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Joseph Mallord William Turner was born in 1775 in London’s Covent Garden. He entered the Royal Academy schools at the age of 14, and exhibited at the Royal Academy one year later.

Turner is often cited as the most important landscapist of the 19th century. Trained in the academic traditions of the 18th century, he became a pioneer in the study of light, colour and atmosphere, and is widely viewed as anticipating the Impressionists. He brought Romanticism to his landscapes, which are unparalleled in their luminosity, believing that his work should always express a narrative, be it historical, mythological or literary.

From 1792 Turner toured the country, sketching and drawing what he would later build into finished watercolours. At the age of 24, the youngest permitted age, Turner was elected an associate of the Royal Academy, and in 1802 he became a full academician. His early work captured exquisite architectural and natural detail, while his later works shifted focus to evoking effects of light, colour and atmosphere. In 1819 Turner made his first visit to Italy and from the on his paintings turn increasingly to the pale brilliance of colour, which he had already achieved in water colour and begins to think in the terms of ‘coloured light.’ In the 20th century these more abstract aspects of Turner’s late compositions received positive reappraisal, further reaffirming him as one of the most skilled and innovative artists of his time.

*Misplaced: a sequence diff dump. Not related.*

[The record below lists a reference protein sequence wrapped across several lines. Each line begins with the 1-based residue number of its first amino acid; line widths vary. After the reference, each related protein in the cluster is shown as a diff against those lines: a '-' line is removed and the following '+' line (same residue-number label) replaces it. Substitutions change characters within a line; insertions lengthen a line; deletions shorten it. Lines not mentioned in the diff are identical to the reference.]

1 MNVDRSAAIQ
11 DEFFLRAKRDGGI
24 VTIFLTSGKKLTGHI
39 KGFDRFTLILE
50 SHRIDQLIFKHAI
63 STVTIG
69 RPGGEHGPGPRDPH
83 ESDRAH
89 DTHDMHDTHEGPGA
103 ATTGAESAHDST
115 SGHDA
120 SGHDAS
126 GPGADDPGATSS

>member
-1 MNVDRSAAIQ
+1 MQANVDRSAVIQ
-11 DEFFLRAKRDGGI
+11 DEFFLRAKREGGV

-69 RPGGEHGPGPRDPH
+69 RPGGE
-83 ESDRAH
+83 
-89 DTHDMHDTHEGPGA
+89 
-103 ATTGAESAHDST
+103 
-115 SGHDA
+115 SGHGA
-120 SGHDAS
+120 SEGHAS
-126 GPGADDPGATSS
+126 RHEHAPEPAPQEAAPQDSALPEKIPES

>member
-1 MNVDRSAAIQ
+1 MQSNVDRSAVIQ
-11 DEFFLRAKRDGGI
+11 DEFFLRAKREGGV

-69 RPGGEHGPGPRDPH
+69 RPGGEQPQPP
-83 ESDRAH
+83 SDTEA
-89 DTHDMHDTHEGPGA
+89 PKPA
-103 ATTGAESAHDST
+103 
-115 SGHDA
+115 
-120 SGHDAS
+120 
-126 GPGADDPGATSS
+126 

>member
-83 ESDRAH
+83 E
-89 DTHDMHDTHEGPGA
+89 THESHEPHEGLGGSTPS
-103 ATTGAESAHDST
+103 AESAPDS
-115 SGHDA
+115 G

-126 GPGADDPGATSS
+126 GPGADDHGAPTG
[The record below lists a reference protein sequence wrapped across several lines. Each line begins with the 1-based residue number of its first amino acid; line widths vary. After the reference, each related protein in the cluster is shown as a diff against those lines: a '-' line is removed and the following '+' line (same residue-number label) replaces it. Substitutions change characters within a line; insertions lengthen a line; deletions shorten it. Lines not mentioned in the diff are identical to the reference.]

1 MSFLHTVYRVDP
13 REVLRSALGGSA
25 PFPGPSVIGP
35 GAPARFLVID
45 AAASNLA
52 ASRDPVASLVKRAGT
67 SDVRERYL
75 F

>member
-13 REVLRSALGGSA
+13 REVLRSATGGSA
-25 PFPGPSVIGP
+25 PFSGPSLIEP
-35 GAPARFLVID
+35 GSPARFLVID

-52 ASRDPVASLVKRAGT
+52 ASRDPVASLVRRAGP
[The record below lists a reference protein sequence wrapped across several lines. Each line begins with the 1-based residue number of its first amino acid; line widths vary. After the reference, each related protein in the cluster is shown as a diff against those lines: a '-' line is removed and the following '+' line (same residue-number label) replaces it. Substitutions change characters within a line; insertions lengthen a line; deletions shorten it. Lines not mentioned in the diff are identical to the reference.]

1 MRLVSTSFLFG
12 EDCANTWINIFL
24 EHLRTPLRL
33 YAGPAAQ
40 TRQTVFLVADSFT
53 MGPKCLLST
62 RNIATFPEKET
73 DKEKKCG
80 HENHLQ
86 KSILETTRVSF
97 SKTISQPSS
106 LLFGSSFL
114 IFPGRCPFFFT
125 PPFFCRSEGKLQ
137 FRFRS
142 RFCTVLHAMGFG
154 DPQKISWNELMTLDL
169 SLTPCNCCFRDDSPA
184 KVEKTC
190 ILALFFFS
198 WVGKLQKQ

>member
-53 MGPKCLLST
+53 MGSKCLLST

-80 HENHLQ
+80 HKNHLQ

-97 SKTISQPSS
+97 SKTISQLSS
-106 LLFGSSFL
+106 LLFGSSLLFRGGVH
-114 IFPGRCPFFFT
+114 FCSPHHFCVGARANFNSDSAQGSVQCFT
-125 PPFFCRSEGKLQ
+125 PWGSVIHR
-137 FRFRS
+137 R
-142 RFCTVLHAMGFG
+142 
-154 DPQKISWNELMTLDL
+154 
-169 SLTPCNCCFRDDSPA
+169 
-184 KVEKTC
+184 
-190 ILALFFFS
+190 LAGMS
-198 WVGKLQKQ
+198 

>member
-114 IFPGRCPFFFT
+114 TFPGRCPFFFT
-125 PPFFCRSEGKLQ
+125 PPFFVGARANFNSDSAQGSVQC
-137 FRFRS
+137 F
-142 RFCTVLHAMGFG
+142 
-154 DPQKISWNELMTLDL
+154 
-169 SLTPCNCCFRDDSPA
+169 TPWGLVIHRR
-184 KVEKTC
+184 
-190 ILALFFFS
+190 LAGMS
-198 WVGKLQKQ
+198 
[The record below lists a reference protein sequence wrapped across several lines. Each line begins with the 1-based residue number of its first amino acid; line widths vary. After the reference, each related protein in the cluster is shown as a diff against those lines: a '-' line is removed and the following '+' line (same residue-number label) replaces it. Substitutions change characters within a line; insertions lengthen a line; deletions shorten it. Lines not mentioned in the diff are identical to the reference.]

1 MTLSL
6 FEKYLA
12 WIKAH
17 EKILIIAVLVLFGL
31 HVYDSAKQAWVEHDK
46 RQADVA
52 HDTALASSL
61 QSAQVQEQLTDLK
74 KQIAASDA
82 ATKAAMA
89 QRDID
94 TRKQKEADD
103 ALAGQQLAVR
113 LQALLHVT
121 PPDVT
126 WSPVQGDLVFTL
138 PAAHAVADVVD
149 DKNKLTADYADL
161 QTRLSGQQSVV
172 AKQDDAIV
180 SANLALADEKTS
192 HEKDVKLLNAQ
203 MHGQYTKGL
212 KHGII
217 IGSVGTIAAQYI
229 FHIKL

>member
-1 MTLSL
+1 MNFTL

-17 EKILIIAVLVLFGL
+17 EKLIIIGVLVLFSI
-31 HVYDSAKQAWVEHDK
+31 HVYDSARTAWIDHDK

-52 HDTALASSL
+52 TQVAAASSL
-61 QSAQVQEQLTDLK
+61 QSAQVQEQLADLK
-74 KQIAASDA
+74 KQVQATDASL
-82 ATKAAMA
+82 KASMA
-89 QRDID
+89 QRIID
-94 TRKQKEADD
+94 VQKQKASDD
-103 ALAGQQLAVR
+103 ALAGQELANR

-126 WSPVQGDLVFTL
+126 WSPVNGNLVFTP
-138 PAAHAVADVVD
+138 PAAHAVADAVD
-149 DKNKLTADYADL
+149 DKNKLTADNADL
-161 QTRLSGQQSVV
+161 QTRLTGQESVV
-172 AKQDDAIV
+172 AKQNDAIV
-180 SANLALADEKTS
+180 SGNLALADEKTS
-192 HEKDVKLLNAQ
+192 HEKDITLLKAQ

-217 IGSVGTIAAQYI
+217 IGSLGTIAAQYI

The success of Turner’s career was assured relatively early on. He continued to travel widely across England and the Continent in search of inspiration, and sketched profusely throughout his life.

Tate Britain’s Clore gallery is dedicated to Turner’s life and work and with other distinguished private and museum collections around the world also holding his work.

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